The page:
a number of giant volcanoes, including Olympus
Mons (pictured here) – the largest volcano in the solar
system. Planetary astronomers believe that images sent back by MGS
show molten lavas to the south of Elysium Mons in the fairly recent
past, suggesting that Mars may still be volcanically active. This
has important climatological, and possibly biological, implications.
If some of the Martian volcanoes are still capable of erupting it's
possible that Mars may periodically go through cycles of warming due
to the increased greenhouse effect of released gases, including carbon
dioxide. Such periods could provide a more clement environment for
any vestigial life that remains dormant on the planet today.
For more, go here
Are there planets in globular clusters?
(Nov. 2, 2000)
A survey of 35,000 stars in the globular cluster 47
Tucanae has failed to find traces of planets. The work, to be
reported in Astrophysical Letters in December, involved using
the Hubble Space Telescope to look for tell-tale dips in brightness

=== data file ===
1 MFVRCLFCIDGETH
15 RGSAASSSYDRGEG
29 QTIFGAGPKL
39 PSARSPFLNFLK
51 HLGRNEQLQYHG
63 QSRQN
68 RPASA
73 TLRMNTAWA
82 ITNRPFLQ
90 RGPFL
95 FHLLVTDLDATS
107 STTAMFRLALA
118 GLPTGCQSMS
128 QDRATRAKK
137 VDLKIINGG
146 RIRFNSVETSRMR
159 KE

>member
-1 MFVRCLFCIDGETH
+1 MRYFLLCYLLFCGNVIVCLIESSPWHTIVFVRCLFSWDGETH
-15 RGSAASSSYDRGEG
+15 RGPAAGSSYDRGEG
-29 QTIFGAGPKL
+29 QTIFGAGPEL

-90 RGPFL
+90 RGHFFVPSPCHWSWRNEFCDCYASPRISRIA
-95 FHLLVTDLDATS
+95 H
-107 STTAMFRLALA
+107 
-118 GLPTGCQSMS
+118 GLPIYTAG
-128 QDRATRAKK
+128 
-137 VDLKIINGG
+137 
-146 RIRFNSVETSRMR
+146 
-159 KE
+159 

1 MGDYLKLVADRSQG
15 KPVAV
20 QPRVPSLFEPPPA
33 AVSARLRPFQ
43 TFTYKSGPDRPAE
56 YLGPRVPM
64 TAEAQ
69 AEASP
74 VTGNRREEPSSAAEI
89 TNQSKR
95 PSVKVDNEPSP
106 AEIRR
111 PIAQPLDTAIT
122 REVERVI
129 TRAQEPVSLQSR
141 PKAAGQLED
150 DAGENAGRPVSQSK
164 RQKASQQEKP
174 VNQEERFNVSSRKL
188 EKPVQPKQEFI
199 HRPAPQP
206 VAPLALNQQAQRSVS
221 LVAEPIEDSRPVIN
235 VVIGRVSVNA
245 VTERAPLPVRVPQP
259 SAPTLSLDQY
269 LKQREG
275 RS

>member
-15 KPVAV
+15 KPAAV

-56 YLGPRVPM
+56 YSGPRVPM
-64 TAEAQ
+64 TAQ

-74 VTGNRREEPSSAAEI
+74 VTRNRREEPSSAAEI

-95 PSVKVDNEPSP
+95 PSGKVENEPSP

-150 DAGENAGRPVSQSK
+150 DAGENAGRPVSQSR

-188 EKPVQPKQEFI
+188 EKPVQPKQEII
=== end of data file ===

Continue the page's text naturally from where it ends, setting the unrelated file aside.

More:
due to transits by planets orbiting around them. However, the null
result is not surprising and certainly doesn't mean that globular
clusters are devoid of planets. The survey was only capable of detecting
"hot Jupiters" – large gas giants in tiny, circular orbits –
like those discovered around some Sun-like stars in the solar neighborhood
(and even then the orbit of the planet would have to be virtually
edge-on to our line of sight to enable a transit). These are not the
kind of planets you would expect to find in a globular cluster where
there is a deficiency of heavy elements needed for building planetary
cores. Where the metal content of a star (and by implication the material
available for planet-building) is low, the planets that form around
it are likely to be smaller than those we see in the solar system.
We are only likely to find globular cluster planets – assuming
any exist – when we have the capability to search them for small
gas giants or terrestrial-type worlds. There's the further complication
that we're not even sure of the status of many of the known extrasolar
For more, go here.
For earlier coverage of this story, go here.
BACK TO TOP
> Space & Science news
> November 2000
Other news sections
Latest science news
Living world news
Also on this site:
Encyclopedia of Science
Encyclopedia of Alternative Energy
and Sustainable Living